21 Employee Performance Metrics
Employee performance metrics are key to tracking how well employees are carrying out their job. HR must have methods to measure the productivity and efficiency of employees. Tracking employee performance metrics benefit both the organization and the employee. We’ve listed 21 key performance indicators for employees that you should track, with examples.
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Generally speaking, we can split employee performance metrics into four core categories.
Work quality employee performance metrics
Work quality metrics reflect on the quality of an employee’s performance. The most commonly used metric is a subjective appraisal by their direct manager.
1. Management by objectives
A way to structure the subjective appraisal of a manager is to use management by objectives. Management by objectives is a management model aimed at improving the performance of an organization by translating organizational goals into specific individual goals. These goals often take the form of objectives that are set by the employee and the manager.
The employee works towards these goals and reports back to the manager on their progress. These goals can even be given a certain weight (a number of points). Upon successful completion of these goals, points are awarded to the employee. In turn, managers are able to make goals more tangible and make performance reviews more data-driven.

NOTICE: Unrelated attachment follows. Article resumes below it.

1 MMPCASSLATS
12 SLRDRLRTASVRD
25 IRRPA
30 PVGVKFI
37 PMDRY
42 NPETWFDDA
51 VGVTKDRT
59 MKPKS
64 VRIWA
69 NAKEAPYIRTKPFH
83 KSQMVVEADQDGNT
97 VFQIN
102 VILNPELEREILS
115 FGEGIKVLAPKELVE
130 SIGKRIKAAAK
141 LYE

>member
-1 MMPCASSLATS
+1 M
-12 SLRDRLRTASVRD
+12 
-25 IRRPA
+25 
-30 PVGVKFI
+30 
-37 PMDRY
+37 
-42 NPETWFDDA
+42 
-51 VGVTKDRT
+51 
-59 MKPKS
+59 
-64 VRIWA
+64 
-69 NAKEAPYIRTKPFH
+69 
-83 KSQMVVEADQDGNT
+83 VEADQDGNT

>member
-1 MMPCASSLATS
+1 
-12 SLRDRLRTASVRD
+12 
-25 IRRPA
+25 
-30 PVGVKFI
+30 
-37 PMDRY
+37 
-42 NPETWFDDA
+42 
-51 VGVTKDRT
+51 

2. Subjective appraisal by manager
In most companies, employee performance evaluation happens twice a year in performance reviews. Employees are assessed on several criteria, the quality of their work being the most common.
An adaption of this scheme is the so-called 9-box grid. The 9-box grid is based on a 3×3 table in which the employee is assessed on performance and potential. Employees with high performance but low potential are perfect for their current function.
Employees in the top right corner, those who score high on both performance and potential, are often designated to quickly advance through the organizational ranks as they can add more value higher up the ladder.
This 9-box grid is an easy way to assess the current and future value of employees and is a helpful tool for succession management (i.e. you want to promote your high potentials).
3. Product defects
It is tricky to measure (production) quality objectively. An approach often used by more traditional manufacturing industries would be to calculate the number of product defects per employee or per team. Defect, or incorrectly produced products, are an indication of low work quality and should be kept as minimal as possible.
Even though increased standardization of production processes has rendered this metric almost useless, the approach to measuring employee performance can be applied to other areas, such as the example below.
4. Number of errors
The number of input errors could act as an alternative to the previously mentioned product defects. For example, software development teams could measure errors per thousand lines of code.
The same goes for the number of corrections in written work or the number of bugs in software code. Especially in computer programming, a single error can stop an entire program from working. This can have a major impact on the business, especially for companies who release weekly or monthly new software versions.
The conciseness of a piece of code is another important quality factor. If ten lines of code can produce the same computational result as 100 lines of code, the former is an indication of better quality.